Research by East & Partners, a specialist corporate and banking market research and analysis ﬁrm, has found that more than seven out of 10 of the world's biggest companies use a non-bank fintech provider for at least one of their business banking needs. According to the report, Financial Technology and the Corporate, the most common services that are entrusted to non-bank providers are treasury functions, cross-border payments and FX, risk and compliance reporting, and cash management.
The East & Partners report on corporate use of fintech and banking is based on interviews with 737 of the Top 800 global corporates, specifically with the individuals responsible for their firms’ business banking relationship(s). It interviewed executives in companies based in Australia, China, France, Germany, Hong Kong, Singapore, the UK and the US. Some of the highlights from the report include the following findings:
Corporates looking outside traditional relationships
71.5 per cent of the world’s largest corporates currently use a non-bank fintech provider for at least one business banking need, although the adoption rates vary widely across products and markets and, according to Sangiita Yoong, an analyst at East & Partners Asia in Singapore, this is in line with the broader market trend where multi-banking is on the rise. Yoong notes: “Corporates are spreading their core relationship banking further, as evidenced by declining wallet share for primary providers in many product areas.”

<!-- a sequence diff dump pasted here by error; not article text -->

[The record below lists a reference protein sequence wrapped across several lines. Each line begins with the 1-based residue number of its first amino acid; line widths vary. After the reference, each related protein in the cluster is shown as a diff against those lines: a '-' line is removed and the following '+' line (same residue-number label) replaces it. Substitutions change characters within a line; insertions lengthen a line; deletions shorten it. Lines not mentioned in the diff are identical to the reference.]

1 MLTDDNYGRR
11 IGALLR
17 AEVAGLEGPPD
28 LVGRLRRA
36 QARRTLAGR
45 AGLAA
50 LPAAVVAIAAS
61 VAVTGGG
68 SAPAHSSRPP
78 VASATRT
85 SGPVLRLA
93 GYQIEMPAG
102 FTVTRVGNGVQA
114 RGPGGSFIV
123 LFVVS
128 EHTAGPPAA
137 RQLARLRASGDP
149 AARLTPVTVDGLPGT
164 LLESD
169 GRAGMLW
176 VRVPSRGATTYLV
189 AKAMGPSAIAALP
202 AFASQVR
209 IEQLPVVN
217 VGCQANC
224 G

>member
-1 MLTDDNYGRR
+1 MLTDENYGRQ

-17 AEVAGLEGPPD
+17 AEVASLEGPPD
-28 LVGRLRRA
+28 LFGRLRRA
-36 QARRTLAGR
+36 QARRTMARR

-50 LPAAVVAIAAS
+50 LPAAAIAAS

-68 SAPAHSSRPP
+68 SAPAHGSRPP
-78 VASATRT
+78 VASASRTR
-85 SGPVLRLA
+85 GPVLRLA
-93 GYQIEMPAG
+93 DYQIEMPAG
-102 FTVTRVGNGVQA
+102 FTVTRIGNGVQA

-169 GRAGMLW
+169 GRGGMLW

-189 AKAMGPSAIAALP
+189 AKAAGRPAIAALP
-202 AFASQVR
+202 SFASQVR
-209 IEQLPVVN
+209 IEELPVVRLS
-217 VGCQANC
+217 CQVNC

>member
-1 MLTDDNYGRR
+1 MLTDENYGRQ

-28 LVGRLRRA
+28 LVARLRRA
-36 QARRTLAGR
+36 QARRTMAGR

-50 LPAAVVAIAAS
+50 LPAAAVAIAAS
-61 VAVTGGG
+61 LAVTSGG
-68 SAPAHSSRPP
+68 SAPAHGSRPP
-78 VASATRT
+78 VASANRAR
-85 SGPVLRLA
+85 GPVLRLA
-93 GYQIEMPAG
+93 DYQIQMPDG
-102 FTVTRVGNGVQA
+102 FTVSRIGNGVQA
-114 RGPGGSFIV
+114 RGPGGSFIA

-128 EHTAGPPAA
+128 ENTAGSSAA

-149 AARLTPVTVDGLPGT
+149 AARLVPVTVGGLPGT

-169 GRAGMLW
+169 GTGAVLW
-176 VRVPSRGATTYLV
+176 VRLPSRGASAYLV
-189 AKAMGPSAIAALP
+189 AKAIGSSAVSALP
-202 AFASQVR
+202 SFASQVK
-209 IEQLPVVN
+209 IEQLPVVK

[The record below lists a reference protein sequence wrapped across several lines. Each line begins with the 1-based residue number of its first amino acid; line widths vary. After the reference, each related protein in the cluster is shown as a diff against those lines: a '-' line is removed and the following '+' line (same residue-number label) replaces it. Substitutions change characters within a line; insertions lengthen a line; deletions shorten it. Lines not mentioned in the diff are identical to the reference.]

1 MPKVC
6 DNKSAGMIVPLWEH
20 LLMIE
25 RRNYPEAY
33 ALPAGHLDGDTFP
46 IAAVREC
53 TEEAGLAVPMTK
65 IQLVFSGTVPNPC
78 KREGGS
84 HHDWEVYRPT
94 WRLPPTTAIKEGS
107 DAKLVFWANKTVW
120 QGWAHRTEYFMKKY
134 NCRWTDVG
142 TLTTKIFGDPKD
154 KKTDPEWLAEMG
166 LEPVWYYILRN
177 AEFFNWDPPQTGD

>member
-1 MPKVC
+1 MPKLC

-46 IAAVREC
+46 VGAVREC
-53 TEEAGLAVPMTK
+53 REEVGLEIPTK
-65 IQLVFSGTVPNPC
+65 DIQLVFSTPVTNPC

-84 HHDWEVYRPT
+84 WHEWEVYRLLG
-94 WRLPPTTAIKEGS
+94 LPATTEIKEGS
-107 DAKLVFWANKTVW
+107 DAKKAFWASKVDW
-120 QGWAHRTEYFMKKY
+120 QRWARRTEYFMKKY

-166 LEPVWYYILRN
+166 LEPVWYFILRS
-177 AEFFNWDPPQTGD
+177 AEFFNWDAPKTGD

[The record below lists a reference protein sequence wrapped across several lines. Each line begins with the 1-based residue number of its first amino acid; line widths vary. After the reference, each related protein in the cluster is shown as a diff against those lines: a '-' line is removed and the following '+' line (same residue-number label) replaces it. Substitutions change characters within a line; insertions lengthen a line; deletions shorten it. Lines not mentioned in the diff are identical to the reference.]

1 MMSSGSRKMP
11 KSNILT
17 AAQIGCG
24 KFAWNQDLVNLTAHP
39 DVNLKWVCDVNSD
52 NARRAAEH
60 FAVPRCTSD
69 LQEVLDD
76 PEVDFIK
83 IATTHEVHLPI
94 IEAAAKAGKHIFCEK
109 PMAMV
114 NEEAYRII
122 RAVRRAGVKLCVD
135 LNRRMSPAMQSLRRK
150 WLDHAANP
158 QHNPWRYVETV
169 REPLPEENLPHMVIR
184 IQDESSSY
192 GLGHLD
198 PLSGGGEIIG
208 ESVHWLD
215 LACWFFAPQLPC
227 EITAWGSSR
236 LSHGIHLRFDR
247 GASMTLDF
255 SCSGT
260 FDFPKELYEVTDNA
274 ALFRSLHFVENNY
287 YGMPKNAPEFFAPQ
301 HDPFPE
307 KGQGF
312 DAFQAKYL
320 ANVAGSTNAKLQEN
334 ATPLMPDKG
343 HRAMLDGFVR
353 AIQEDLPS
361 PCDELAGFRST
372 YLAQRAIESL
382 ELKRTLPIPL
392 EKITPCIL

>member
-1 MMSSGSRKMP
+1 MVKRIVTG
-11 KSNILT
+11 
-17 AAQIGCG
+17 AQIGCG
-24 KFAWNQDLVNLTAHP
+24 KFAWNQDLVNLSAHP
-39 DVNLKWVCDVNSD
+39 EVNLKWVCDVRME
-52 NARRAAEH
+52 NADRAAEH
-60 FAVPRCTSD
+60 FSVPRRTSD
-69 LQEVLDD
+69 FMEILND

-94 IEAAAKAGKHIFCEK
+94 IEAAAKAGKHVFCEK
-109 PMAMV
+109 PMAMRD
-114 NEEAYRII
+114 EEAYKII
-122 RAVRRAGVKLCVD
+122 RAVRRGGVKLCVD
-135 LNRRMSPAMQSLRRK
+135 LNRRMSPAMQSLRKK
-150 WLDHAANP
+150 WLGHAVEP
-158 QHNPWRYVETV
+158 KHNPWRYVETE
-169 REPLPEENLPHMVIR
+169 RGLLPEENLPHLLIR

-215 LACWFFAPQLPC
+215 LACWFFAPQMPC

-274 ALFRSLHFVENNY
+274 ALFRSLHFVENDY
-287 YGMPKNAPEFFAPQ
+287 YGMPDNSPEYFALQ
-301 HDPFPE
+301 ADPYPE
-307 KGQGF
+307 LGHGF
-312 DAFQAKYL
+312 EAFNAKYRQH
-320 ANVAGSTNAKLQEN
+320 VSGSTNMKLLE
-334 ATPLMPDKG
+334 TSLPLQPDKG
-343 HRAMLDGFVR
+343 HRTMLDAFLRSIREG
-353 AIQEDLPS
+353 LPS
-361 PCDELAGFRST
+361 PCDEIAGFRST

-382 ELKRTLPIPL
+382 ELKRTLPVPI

Areas where corporates turn to non-banks
The report also found that corporates are using a non-bank provider mainly for the following types of product:
- treasury functions (27.7 per cent);
- cross-border payments and foreign exchange (20.5 per cent);
- risk & compliance reporting (19.7 per cent); and
- cash management (10.2 percent).
Yoong also commented that “Corporates across the globe are attracted by the efficiency gains offered by these non-bank providers.”
Chinese and German corporates lead the way
Nearly three in ten (29 per cent) Chinese businesses are using a non-bank fintech for their cross-border payments and foreign exchange needs, more than any other business banking product. A similar proportion – 30.8 per cent – of German corporates are following suit. Yoong adds that treasurers and financial controllers in Mainland China are influenced by the positive experience of being exposed to world-leading payment capabilities and ideas in their private lives. The report found that executives in China, Hong Kong and Singapore said that fintech solutions are making it easier to run their businesses but that banks are somewhat lacking in their ability to keep up with innovation.
'Big four' banks strong in Australia
The report also found that the incumbent 'big four' financial institutions in Australia provide 94.6 per cent of the businesses’ cross-border payments and FX needs, leaving little space for any providers outside the mainstream. Yoong comments: “This is unsurprising given the relatively high levels of satisfaction expressed by customers of ANZ and Westpac, for example, in particular for their cross-border payments services.”
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